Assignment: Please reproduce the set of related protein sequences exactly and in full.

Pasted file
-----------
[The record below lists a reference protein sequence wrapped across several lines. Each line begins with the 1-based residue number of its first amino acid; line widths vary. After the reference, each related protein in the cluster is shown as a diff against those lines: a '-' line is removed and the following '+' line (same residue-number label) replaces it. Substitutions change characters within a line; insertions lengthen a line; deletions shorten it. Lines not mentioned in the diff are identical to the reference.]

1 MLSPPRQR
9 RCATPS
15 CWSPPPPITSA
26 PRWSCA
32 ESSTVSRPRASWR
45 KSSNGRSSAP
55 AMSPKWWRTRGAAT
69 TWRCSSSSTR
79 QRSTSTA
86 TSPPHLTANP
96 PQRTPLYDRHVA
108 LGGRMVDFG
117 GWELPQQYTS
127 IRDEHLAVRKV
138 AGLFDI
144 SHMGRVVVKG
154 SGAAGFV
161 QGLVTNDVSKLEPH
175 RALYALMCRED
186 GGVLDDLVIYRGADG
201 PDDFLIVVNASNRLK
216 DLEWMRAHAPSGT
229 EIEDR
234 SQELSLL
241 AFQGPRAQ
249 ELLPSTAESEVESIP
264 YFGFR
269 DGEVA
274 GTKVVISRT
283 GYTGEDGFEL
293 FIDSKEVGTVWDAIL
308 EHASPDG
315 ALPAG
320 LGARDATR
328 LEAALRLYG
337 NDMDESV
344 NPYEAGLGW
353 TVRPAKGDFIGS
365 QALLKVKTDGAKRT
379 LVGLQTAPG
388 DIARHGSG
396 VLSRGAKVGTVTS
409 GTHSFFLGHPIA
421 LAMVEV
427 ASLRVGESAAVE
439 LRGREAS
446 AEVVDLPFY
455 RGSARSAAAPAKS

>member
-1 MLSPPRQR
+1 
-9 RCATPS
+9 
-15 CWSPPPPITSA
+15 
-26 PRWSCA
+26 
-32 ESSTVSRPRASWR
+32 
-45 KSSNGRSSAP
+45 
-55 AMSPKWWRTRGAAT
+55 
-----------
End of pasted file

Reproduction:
[The record below lists a reference protein sequence wrapped across several lines. Each line begins with the 1-based residue number of its first amino acid; line widths vary. After the reference, each related protein in the cluster is shown as a diff against those lines: a '-' line is removed and the following '+' line (same residue-number label) replaces it. Substitutions change characters within a line; insertions lengthen a line; deletions shorten it. Lines not mentioned in the diff are identical to the reference.]

1 MLSPPRQR
9 RCATPS
15 CWSPPPPITSA
26 PRWSCA
32 ESSTVSRPRASWR
45 KSSNGRSSAP
55 AMSPKWWRTRGAAT
69 TWRCSSSSTR
79 QRSTSTA
86 TSPPHLTANP
96 PQRTPLYDRHVA
108 LGGRMVDFG
117 GWELPQQYTS
127 IRDEHLAVRKV
138 AGLFDI
144 SHMGRVVVKG
154 SGAAGFV
161 QGLVTNDVSKLEPH
175 RALYALMCRED
186 GGVLDDLVIYRGADG
201 PDDFLIVVNASNRLK
216 DLEWMRAHAPSGT
229 EIEDR
234 SQELSLL
241 AFQGPRAQ
249 ELLPSTAESEVESIP
264 YFGFR
269 DGEVA
274 GTKVVISRT
283 GYTGEDGFEL
293 FIDSKEVGTVWDAIL
308 EHASPDG
315 ALPAG
320 LGARDATR
328 LEAALRLYG
337 NDMDESV
344 NPYEAGLGW
353 TVRPAKGDFIGS
365 QALLKVKTDGAKRT
379 LVGLQTAPG
388 DIARHGSG
396 VLSRGAKVGTVTS
409 GTHSFFLGHPIA
421 LAMVEV
427 ASLRVGESAAVE
439 LRGREAS
446 AEVVDLPFY
455 RGSARSAAAPAKS

>member
-1 MLSPPRQR
+1 
-9 RCATPS
+9 
-15 CWSPPPPITSA
+15 
-26 PRWSCA
+26 
-32 ESSTVSRPRASWR
+32 
-45 KSSNGRSSAP
+45 
-55 AMSPKWWRTRGAAT
+55 